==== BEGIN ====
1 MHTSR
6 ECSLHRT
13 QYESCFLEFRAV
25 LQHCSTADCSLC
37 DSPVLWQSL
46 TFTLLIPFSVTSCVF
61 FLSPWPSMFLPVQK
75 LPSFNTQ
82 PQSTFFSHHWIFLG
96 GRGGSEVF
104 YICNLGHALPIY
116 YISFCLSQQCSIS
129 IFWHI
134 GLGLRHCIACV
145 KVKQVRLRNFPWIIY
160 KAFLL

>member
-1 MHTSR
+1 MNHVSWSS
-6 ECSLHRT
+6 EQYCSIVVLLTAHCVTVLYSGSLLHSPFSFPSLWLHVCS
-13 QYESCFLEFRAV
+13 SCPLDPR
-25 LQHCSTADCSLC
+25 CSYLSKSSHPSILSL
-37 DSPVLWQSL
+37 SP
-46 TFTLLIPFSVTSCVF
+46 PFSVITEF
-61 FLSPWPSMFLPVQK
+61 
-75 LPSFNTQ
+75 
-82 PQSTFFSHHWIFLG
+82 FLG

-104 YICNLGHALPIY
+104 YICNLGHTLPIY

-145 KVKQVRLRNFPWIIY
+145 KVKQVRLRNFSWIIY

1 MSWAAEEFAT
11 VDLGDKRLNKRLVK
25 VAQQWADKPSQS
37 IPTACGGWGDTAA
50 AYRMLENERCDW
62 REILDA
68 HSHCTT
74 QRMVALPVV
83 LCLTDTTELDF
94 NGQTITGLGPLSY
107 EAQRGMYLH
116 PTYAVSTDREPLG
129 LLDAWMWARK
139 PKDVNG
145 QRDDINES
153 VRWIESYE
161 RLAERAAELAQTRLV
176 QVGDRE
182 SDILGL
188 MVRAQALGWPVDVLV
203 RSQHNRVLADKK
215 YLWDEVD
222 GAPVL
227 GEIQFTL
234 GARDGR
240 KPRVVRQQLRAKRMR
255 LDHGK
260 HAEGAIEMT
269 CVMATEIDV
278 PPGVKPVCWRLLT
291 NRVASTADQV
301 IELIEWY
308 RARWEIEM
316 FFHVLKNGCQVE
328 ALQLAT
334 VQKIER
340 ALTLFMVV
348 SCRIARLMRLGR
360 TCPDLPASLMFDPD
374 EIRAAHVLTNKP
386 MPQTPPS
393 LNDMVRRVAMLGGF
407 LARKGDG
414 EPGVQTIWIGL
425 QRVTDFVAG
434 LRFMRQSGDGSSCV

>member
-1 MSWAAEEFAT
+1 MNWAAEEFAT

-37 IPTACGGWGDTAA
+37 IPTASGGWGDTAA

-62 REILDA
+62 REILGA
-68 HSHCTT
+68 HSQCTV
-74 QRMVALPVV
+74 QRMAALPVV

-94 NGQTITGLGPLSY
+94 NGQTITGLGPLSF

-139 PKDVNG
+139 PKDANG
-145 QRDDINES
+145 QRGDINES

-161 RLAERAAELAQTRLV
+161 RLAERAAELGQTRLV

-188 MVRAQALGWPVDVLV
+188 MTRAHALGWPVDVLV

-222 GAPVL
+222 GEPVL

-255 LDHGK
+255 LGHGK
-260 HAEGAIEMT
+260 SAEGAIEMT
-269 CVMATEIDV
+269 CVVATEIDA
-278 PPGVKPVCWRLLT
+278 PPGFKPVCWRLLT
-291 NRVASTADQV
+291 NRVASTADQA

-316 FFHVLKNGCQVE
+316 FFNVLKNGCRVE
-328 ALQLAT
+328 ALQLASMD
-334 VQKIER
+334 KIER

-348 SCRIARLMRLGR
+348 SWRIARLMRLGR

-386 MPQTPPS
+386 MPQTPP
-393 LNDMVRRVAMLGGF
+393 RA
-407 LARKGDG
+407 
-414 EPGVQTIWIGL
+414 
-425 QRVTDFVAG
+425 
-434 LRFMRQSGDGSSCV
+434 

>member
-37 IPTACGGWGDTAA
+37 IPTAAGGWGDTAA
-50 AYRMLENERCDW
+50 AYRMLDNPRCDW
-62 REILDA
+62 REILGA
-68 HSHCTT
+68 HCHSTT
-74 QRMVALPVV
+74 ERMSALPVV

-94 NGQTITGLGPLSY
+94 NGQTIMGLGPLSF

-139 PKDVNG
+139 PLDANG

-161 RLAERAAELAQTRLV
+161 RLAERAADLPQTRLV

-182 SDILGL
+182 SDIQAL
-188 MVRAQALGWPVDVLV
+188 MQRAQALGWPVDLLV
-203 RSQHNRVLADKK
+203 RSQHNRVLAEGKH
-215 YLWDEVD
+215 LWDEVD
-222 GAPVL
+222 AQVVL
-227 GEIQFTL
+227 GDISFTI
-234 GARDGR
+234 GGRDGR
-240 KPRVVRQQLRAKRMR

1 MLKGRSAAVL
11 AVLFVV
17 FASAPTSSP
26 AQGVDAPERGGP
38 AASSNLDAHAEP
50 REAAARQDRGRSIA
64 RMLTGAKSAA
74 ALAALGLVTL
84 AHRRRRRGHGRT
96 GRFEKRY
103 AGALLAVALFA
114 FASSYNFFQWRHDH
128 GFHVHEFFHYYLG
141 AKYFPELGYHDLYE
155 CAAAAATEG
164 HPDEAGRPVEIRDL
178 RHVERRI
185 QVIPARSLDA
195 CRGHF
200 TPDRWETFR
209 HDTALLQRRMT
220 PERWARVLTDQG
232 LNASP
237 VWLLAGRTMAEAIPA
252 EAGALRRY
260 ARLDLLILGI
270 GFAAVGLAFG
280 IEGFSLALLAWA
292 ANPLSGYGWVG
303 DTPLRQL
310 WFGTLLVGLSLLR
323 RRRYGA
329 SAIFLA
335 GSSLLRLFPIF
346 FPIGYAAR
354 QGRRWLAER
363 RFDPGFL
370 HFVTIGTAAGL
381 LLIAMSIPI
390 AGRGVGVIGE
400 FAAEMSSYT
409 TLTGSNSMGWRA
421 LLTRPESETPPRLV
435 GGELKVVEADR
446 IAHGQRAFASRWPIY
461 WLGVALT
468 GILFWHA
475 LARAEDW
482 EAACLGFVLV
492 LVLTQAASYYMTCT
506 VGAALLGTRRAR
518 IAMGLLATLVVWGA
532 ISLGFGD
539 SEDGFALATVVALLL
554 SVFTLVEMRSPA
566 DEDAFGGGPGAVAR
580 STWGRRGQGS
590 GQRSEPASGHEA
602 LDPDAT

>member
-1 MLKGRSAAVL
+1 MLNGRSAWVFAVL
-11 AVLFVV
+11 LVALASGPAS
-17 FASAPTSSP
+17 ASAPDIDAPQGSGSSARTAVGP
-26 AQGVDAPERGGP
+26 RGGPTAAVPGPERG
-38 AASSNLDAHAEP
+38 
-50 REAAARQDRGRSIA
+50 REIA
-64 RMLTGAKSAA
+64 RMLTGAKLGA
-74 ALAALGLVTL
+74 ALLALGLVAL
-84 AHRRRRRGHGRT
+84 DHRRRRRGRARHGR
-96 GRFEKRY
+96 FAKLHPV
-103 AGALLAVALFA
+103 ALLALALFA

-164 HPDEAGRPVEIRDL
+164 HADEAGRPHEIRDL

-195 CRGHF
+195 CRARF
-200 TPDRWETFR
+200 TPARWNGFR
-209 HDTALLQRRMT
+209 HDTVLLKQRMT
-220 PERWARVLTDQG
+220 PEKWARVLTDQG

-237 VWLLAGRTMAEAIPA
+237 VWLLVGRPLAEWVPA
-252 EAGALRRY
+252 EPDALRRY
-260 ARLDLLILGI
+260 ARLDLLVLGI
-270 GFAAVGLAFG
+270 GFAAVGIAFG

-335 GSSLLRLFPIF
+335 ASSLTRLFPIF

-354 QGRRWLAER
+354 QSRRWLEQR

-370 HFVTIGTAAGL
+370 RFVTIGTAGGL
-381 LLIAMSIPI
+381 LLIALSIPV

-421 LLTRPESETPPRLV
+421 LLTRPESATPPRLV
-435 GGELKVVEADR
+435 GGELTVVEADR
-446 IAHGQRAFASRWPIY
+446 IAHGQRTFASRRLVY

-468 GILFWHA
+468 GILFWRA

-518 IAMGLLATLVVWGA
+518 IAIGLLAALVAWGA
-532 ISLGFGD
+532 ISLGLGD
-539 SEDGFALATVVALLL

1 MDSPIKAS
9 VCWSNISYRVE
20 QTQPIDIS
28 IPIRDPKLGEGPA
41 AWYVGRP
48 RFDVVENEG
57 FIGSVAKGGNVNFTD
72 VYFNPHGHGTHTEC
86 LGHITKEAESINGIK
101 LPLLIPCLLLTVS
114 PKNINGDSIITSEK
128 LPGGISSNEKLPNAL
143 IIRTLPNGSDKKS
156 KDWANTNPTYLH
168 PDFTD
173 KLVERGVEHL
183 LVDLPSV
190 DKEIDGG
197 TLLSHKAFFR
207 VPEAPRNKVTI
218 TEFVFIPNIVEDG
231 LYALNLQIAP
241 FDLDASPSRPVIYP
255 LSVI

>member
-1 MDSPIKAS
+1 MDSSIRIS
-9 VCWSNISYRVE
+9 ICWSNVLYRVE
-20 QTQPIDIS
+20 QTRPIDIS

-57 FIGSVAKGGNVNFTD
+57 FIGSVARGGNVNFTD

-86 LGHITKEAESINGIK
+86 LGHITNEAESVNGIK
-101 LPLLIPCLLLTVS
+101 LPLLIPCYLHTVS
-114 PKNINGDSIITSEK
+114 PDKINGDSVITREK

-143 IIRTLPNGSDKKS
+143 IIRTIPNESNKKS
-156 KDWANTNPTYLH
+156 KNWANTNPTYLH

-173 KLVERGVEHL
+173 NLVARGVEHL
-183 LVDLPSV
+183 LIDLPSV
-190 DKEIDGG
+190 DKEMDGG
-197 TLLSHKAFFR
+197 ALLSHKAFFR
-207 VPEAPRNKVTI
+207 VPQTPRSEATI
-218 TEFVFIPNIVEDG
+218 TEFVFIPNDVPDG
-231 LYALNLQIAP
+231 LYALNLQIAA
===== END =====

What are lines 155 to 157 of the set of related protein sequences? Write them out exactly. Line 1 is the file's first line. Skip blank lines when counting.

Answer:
+161 RLAERAADLPQTRLV

-182 SDILGL
+182 SDIQAL